Sept. 4 (Bloomberg) -- A start-up women’s soccer league featuring teams from the Netherlands and Belgium may lead to similar cross-border men’s competitions in Europe.
UEFA, the region’s soccer governing body, approved the 16-team BeNe League for a three-year trial. If successful, the merger could be followed in senior men’s divisions, allowing clubs from smaller leagues to increase revenue and compete with wealthier English, Spanish and German teams.
“We are having discussions with the associations on supra national leagues,” UEFA General Secretary Gianni Infantino said in an interview. “It’s those who are more geographically aligned like the Nordics, Balkans. We have to wait for this test to be finished.”
Soccer clubs from countries with smaller populations have been the losers as success has increasingly been determined by the size of domestic television markets. Teams such as Amsterdam-based Ajax, which won the last of its four European Cup titles in 1995, can’t match the salaries on offer in richer leagues and has to regularly sell players. An Ajax women’s team will be one of eight from the Netherlands in the BeNe League.
Since Ajax’s victory against AC Milan 17 years ago, there has only been one winner of Europe’s elite club competition to come from a country other than England, Germany, Italy or Spain. Porto of Portugal lost manager Jose Mourinho and several players to bigger teams after its surprise 2004 victory.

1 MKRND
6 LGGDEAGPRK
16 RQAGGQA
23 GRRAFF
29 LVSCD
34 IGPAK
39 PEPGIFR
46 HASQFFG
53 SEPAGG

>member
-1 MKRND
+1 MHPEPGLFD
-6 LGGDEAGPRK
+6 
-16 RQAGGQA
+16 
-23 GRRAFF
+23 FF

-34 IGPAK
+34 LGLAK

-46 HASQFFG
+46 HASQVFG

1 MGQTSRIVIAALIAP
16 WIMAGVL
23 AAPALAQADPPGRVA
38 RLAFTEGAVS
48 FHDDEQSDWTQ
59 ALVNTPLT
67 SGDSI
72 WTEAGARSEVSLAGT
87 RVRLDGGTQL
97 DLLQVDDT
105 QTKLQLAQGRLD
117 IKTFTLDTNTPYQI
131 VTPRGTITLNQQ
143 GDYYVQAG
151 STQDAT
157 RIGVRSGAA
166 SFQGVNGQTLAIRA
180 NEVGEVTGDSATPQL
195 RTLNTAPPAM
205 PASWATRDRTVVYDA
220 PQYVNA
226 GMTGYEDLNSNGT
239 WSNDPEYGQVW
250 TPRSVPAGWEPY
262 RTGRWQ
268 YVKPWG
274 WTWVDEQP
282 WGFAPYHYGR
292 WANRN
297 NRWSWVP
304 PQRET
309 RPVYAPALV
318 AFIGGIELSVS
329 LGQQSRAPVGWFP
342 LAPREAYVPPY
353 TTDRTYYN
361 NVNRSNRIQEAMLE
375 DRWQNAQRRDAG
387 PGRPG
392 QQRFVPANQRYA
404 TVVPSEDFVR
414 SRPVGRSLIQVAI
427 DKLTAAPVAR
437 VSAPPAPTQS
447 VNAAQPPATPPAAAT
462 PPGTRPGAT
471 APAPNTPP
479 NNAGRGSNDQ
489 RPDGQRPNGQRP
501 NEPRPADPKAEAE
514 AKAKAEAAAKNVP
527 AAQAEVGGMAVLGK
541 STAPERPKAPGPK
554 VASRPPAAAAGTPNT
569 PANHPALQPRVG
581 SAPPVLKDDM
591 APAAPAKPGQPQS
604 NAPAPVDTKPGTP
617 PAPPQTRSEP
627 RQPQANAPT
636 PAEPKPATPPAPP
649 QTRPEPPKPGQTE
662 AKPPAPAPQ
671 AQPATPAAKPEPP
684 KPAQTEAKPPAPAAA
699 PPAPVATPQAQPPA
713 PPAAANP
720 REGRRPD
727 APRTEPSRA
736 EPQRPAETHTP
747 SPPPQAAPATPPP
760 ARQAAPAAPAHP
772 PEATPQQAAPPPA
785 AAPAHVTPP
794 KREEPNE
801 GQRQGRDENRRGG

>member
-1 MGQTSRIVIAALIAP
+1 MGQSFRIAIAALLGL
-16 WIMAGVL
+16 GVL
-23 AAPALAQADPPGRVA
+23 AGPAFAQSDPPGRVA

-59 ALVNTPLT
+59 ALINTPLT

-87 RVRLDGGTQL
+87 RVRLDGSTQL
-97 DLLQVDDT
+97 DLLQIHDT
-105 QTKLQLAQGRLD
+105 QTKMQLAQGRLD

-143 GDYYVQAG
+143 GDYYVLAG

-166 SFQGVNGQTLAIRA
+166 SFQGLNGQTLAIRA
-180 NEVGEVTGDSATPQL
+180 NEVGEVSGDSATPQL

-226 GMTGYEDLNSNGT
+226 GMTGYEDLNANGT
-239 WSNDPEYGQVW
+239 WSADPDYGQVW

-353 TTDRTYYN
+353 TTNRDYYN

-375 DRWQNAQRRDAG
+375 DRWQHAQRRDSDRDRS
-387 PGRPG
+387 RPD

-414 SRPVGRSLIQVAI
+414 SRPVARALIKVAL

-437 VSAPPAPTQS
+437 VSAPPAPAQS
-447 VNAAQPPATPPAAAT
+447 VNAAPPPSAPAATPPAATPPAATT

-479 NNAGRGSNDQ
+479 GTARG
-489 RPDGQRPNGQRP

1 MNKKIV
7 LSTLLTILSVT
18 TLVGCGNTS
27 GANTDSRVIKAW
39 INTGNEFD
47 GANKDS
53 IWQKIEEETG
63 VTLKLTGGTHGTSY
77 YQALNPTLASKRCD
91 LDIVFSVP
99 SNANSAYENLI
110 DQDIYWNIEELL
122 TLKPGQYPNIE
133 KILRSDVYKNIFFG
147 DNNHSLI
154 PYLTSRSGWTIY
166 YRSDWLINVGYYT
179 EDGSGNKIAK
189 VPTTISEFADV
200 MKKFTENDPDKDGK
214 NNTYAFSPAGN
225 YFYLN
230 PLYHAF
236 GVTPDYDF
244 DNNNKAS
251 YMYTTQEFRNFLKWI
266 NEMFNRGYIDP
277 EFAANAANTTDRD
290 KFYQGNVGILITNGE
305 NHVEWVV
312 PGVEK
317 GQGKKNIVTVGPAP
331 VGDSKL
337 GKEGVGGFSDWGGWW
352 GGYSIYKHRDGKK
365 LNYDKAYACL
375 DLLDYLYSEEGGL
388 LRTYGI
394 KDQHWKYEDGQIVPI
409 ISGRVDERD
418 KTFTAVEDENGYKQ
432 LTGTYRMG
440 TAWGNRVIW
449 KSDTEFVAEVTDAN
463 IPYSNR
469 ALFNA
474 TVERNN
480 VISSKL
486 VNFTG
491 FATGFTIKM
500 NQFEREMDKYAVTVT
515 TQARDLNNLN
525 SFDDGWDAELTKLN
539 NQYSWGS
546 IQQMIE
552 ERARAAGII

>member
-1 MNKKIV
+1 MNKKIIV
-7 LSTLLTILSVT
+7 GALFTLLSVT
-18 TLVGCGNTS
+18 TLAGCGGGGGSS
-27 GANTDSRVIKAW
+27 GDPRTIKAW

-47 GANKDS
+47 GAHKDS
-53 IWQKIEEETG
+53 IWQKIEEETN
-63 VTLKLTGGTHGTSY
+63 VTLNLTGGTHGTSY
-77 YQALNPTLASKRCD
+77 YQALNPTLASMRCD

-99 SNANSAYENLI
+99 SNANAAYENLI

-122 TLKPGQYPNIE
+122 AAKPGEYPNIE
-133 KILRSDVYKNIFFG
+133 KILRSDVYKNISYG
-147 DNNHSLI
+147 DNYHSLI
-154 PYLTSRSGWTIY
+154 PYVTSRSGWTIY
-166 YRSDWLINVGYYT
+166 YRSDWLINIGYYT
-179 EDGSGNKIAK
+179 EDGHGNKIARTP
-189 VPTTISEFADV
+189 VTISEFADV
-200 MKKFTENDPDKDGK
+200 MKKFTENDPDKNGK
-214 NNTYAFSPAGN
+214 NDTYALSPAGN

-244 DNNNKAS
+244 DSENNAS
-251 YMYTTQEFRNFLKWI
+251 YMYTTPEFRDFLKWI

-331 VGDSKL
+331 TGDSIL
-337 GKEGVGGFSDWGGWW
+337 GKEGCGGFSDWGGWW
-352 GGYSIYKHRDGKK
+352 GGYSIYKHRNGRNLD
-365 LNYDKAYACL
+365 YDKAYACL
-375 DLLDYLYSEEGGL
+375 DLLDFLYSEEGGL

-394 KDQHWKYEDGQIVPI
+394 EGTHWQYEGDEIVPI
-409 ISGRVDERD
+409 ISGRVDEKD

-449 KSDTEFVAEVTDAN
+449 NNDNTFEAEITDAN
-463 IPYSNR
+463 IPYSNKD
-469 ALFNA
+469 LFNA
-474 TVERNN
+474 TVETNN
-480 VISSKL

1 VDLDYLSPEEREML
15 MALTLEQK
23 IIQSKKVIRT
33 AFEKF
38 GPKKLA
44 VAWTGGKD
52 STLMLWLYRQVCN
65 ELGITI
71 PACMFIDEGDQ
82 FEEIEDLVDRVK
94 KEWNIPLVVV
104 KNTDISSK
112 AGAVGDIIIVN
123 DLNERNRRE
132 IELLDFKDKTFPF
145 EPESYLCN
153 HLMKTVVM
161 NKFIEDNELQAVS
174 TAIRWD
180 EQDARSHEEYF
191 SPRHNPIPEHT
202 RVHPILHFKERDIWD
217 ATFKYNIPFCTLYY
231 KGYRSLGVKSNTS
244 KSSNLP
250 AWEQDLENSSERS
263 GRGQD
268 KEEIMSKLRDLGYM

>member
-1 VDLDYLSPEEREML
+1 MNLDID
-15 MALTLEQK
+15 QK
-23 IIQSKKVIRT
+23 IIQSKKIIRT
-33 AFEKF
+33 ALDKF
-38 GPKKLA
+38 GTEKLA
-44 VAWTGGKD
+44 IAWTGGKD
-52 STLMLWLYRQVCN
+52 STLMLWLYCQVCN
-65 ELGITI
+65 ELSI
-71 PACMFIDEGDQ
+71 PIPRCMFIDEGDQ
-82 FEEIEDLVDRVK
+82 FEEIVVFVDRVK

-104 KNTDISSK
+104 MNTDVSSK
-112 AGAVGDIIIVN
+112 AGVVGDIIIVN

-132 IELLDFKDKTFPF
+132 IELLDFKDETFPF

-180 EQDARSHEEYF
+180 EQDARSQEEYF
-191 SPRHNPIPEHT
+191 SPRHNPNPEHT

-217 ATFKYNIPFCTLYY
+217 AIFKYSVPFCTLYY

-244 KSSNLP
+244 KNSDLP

The implementation of a trans-national league has been discussed before, including a concept called the Atlantic League which would have included teams from Scotland, Portugal, Belgium and the Netherlands. The plan collapsed in 2001 following opposition from UEFA, which said teams in the breakaway league wouldn’t be able to play in its tournaments.
The main issue for such a proposal would be deciding how clubs qualify for UEFA’s competitions, which currently occurs on a country-by-country basis, Infantino said.
While the top teams from the second-tier leagues have struggled in the Champions League, they dominate their domestic rivals. In Scotland, Glasgow rivals Rangers and Celtic have won every championship since 1985. Rangers were penalized earlier this year for financial irregularities and demoted to the last tier, leaving Celtic as the 1-66 favorite to win the title according to U.K. bookmaker William Hill. Celtic’s 52.6 million pounds ($83.6 million) in 2011 revenue was six times less than record 19-time English champion Manchester United.
Sean Hamil, co-director of the Birkbeck Sport Business Centre at the University of London, welcomed the trial.
“UEFA is acknowledging there are problems in the second-and third-tier leagues in terms of how sustainable and how competitive they are,” Hamil said in an interview. “They’re right to go gingerly. To rush head long in it would be wrong. They’re only going to get one go at it.”
In the BeNe League, the Belgian and Dutch teams will first play rivals from their own countries before the top four from each meet in the New Year. There also will be games between the four lowest-placed clubs.
“As two little countries together we will be more powerful,” BeNe League spokeswoman Ingrid Vanherle said in an interview. “All eyes are on us to see if it’s successful.”
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